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All I can talk about is Southern California and from that perspective roadies are plentiful. From Ventura down to San Diego they are well represented. But it seems that in our national parks flat bar bikes rule. It was the same for me when I visited New Mexico and Colorado last month. Flat bars bikes were well represented but not than many roadies. Hit the coast highway from Ventura to LA any weekend and you will see lots of road bikes. Long Beach to Orange County it gets thicker. Orange County to San Diego and you are in constant view of a group of roadies all day long. Just go to the regional discussions and pick and area and someone will let you know when and where to group rides will be.
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Old 08-08-10, 09:19 PM   #7
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Lots of roadies out in this area. With the economy, they might be sticking closer to home for their rides. It would cost to do Yosemite or the Sierras. A ride over the Coastal Range to Pescadero for some shrimp at Duarte's is much cheaper.
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Old 08-08-10, 10:01 PM   #8
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You guys are looking in the wrong places. Pretty places to ride don't necessarily mean ppl are willing to drive out there and just ride around, economically and financially speaking.

You can come over to the south SFBA and there are plenty of cyclists around here.


PAlt, you should come back out in early summer and do Climb to Kaiser sometime.

http://www.climbtokaiser.com/climb-to-kaiser-route.htm

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Old 08-08-10, 10:07 PM   #9
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It does seem like you saw an unusually low number of road cyclists, but another factor is that the prime summer tourist season sees quite a bit of car and RV traffic on those roads. Many of us would rather avoid that and pick less traveled routes during this time, preferring to visit Yosemite and Hwy. 1 either before or after the main travel season. E.g. our club does an annual trip to Yosemite Park from the East Bay Area, but we do it in April. Here are some pictures from one of those trips:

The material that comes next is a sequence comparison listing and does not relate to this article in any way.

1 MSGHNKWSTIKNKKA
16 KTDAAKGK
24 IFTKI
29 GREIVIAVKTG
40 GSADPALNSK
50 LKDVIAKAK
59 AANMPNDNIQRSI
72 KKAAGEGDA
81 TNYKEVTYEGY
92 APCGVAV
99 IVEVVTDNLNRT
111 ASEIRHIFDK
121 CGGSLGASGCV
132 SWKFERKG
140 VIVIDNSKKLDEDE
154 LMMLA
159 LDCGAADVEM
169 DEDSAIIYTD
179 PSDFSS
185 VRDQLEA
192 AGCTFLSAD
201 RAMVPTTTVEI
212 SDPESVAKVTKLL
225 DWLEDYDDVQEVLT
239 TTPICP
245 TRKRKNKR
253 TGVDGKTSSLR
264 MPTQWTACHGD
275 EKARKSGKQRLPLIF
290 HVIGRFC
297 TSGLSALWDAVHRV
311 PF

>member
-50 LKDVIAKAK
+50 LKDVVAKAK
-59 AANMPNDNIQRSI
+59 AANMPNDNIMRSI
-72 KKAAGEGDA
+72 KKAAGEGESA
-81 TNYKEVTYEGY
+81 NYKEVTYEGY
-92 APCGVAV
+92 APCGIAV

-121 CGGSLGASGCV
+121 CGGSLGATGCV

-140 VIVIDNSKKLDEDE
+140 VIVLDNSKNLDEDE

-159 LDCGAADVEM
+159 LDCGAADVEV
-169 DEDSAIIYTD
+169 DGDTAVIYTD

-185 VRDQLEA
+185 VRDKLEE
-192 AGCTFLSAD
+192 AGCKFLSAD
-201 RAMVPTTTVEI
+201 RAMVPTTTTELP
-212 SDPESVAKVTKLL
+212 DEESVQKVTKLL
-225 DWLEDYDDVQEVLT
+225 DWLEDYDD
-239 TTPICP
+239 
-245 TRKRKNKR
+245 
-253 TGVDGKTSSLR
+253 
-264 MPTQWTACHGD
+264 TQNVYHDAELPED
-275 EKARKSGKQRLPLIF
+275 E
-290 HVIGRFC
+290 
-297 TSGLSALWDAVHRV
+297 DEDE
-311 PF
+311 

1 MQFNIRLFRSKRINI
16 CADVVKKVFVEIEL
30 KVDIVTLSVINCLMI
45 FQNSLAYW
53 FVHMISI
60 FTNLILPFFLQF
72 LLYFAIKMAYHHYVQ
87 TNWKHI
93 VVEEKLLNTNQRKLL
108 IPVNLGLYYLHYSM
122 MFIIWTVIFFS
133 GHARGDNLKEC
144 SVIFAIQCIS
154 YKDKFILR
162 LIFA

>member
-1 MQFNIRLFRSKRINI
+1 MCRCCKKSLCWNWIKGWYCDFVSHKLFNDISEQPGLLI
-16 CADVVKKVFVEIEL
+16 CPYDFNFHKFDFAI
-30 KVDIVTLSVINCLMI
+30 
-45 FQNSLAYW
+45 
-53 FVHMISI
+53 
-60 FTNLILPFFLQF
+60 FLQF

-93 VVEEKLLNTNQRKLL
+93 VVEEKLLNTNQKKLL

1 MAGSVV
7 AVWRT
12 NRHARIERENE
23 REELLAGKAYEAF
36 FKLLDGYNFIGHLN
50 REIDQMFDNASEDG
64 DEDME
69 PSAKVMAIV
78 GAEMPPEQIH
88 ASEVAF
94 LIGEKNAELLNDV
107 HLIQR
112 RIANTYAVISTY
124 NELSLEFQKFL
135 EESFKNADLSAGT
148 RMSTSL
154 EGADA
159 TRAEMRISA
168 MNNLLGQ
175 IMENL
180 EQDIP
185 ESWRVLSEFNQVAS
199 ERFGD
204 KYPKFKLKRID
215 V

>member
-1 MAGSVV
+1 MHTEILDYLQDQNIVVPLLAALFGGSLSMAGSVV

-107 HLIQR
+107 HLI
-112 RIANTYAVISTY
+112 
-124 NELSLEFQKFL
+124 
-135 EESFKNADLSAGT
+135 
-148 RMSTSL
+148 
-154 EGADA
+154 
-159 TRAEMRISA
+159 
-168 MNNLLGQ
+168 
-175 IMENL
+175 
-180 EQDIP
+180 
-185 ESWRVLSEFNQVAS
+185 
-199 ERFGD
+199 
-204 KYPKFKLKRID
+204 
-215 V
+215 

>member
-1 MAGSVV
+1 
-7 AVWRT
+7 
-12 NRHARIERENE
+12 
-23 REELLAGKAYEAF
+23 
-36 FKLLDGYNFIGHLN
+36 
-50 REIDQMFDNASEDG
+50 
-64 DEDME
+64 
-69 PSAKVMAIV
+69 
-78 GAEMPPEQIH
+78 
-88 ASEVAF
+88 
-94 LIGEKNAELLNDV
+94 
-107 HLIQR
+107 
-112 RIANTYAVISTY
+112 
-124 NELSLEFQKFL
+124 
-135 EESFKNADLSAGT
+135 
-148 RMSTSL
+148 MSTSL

http://sports.webshots.com/slideshow/549866853itMpfR

We also do an annual tour down the coast on Hwy. 1, but that's done in May, just before the tourist season. Here's the route and pictures from one of those:
http://www.everytrail.com/view_trip.php?trip_id=220688

And another tour down Hwy. 1, this time in early October - again avoiding the summer traffic:
http://sports.webshots.com/slideshow/549966386pBYPea
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Old 08-08-10, 10:23 PM   #10
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So, you THOUGHT you saw some beautiful places to ride, but the reality is there are even better ones... and that's where we were.
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Old 08-08-10, 10:28 PM   #11
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So, you THOUGHT you saw some beautiful places to ride, but the reality is there are even better ones... and that's where we were.
Yes, I did see a lot of California riders up in Mt. Rainier National Park the other day....
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Old 08-08-10, 10:33 PM   #12
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I believe when you were in SF, I was riding my bike around Angel Island. After a night in Oakland, I got on the train and only rode it halfway home to Davis, choosing to ride the last 40 miles on nearly deserted farming roads.

So from your car, you would not have seen me.